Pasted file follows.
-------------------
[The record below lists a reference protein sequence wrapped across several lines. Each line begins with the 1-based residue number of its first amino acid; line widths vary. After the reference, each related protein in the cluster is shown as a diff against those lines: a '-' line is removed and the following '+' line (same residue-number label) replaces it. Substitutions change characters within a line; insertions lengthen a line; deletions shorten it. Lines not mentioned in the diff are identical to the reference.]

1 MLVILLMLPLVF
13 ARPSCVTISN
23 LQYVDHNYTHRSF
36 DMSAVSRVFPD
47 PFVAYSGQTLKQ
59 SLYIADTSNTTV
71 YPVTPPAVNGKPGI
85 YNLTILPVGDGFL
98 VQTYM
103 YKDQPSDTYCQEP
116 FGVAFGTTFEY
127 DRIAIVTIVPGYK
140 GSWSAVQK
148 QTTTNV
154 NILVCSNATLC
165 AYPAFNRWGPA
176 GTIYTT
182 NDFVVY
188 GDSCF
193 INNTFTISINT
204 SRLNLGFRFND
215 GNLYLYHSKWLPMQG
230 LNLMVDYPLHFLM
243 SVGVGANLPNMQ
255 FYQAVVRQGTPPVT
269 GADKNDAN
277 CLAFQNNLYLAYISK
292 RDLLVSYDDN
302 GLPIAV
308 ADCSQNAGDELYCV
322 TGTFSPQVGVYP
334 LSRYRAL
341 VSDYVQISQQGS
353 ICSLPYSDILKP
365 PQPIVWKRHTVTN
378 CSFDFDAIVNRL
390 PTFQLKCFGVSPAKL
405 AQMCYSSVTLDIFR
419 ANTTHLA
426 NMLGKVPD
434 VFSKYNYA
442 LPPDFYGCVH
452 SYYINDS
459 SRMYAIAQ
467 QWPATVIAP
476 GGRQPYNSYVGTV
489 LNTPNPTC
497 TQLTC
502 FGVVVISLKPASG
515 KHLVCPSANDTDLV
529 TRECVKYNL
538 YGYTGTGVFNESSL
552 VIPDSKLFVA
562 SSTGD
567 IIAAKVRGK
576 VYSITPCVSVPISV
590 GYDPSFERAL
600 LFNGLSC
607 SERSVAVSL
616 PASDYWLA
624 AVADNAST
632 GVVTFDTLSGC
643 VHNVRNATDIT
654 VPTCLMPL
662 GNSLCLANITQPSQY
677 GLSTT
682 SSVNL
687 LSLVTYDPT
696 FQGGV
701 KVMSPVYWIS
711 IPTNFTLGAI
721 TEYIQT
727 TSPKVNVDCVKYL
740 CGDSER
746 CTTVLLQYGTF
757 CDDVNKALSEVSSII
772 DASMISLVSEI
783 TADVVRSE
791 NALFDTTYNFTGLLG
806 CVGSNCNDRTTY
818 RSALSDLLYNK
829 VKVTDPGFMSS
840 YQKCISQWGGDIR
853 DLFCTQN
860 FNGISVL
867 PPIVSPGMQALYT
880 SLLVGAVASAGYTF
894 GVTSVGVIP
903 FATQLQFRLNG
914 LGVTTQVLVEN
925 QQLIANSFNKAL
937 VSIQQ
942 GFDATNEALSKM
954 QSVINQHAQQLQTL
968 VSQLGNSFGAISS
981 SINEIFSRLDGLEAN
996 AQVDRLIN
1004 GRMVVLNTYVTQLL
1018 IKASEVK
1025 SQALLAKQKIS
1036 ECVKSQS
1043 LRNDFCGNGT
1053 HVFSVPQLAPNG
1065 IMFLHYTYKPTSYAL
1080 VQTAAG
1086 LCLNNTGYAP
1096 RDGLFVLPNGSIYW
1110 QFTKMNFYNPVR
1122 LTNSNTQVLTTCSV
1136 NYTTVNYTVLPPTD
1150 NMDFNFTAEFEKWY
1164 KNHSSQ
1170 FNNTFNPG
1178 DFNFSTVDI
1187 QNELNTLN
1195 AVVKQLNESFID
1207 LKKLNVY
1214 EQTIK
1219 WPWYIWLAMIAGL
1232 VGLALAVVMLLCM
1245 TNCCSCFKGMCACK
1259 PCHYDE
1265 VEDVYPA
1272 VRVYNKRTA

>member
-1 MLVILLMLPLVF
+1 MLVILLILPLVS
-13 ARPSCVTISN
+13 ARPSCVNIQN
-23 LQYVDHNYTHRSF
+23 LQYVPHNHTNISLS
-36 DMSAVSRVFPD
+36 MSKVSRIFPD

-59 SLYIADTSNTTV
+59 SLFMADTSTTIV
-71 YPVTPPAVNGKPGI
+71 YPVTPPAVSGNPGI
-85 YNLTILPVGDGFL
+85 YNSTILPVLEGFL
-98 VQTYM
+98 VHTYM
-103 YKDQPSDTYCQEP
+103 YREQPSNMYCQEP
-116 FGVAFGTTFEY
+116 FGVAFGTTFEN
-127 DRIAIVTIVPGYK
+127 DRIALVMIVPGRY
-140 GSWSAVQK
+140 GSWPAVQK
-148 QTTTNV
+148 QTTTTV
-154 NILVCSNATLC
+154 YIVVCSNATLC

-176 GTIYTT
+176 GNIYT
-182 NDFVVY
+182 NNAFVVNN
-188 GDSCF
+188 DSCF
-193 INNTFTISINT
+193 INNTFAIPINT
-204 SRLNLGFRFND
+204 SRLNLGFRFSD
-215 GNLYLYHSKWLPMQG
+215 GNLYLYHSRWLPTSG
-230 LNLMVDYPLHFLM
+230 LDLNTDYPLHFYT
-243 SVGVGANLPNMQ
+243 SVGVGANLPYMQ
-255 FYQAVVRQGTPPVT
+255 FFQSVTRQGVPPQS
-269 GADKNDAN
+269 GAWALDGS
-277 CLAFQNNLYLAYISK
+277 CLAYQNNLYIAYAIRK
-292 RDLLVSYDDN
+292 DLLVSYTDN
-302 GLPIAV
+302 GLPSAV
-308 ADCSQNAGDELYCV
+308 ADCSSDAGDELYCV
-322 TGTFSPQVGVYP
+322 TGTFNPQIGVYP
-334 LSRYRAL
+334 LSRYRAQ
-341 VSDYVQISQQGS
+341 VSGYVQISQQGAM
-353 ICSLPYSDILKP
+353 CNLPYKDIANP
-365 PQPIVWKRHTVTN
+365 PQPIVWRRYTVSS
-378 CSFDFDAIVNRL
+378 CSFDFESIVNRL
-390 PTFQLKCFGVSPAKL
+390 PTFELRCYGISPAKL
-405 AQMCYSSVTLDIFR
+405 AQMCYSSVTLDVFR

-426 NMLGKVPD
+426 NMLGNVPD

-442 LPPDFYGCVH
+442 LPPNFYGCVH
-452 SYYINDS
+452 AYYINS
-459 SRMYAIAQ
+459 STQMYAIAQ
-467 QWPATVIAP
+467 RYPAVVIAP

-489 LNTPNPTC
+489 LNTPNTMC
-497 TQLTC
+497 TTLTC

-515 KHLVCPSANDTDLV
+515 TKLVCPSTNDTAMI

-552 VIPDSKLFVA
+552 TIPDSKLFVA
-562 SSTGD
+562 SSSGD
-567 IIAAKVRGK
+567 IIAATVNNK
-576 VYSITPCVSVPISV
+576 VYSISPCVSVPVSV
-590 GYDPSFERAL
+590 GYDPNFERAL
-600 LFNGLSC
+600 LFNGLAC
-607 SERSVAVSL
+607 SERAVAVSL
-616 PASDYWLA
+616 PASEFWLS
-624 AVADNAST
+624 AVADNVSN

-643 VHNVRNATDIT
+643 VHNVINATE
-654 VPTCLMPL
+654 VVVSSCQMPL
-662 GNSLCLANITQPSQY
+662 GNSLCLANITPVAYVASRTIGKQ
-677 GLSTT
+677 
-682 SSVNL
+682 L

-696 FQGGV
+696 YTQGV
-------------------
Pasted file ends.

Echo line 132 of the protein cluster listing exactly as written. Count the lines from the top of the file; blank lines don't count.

+23 LQYVPHNHTNISLS